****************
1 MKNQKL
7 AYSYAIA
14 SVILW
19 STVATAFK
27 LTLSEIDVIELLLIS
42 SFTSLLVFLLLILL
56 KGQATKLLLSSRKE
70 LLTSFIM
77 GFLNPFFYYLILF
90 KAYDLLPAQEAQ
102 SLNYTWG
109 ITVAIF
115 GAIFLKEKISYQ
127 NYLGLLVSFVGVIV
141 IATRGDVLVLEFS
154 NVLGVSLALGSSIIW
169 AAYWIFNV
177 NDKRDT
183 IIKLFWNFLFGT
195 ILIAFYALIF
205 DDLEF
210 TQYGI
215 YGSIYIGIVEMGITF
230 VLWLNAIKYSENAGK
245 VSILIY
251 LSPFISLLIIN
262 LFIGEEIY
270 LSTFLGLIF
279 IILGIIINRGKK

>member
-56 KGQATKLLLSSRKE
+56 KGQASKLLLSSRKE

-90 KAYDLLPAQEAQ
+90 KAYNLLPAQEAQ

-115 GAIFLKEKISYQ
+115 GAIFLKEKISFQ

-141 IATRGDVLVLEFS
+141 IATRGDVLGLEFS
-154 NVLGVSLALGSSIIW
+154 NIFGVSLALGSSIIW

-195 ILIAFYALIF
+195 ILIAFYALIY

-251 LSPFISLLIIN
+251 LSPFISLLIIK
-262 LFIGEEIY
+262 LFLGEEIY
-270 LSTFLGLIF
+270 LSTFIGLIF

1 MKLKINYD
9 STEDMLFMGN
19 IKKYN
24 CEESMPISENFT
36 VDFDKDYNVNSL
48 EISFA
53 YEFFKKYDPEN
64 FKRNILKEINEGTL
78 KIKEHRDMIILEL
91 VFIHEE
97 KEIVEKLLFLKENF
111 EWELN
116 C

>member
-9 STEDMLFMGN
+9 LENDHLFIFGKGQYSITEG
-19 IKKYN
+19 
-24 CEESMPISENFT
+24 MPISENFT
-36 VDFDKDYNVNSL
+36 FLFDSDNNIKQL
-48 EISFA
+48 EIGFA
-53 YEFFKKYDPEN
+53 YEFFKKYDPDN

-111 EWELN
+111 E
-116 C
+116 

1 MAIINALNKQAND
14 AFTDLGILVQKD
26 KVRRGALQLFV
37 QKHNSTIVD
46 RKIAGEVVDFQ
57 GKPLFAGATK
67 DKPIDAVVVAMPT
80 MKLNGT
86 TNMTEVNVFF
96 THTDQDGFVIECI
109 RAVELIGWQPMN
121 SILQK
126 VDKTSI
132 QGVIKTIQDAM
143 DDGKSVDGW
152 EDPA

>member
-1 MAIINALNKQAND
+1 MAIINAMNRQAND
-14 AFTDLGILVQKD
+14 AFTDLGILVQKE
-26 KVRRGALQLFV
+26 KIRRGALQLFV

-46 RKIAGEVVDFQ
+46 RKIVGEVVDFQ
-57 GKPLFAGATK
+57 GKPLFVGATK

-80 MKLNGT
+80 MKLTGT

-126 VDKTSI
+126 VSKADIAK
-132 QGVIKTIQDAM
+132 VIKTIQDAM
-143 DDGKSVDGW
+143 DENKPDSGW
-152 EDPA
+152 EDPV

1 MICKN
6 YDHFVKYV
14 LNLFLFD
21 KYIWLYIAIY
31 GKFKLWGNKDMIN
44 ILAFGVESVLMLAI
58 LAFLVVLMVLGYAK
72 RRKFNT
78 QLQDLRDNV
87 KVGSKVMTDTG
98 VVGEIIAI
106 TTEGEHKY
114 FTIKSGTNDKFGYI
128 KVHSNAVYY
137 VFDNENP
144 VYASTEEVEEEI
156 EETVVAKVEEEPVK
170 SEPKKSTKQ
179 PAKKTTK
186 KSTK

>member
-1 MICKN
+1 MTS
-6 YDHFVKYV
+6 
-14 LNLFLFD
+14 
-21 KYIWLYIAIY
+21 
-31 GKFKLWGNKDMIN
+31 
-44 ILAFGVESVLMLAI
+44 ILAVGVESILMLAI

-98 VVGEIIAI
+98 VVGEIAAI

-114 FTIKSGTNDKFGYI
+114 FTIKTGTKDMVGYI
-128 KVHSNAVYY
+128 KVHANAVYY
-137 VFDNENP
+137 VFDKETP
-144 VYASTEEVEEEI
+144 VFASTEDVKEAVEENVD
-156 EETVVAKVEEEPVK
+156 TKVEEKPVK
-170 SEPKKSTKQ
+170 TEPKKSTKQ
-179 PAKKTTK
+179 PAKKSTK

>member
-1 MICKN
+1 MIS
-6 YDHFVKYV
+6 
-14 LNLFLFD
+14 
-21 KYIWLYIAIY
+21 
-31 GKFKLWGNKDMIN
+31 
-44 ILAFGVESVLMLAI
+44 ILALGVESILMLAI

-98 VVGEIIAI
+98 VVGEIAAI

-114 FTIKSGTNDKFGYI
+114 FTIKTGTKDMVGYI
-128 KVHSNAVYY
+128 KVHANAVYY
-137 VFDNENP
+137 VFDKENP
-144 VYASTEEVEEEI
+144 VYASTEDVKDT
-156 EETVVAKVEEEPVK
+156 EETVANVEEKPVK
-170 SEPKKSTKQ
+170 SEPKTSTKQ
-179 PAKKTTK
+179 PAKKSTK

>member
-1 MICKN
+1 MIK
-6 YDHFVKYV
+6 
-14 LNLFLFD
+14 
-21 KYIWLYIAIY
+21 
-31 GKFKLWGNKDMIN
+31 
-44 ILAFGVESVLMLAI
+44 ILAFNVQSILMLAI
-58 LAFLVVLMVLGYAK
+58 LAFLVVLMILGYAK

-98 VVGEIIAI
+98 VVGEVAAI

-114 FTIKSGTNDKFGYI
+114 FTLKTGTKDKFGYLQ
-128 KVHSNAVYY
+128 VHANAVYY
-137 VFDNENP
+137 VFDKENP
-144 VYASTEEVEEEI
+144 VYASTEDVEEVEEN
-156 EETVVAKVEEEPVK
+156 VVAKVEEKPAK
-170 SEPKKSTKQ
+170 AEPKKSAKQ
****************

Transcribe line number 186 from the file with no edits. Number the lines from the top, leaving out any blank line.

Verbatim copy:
-144 VYASTEEVEEEI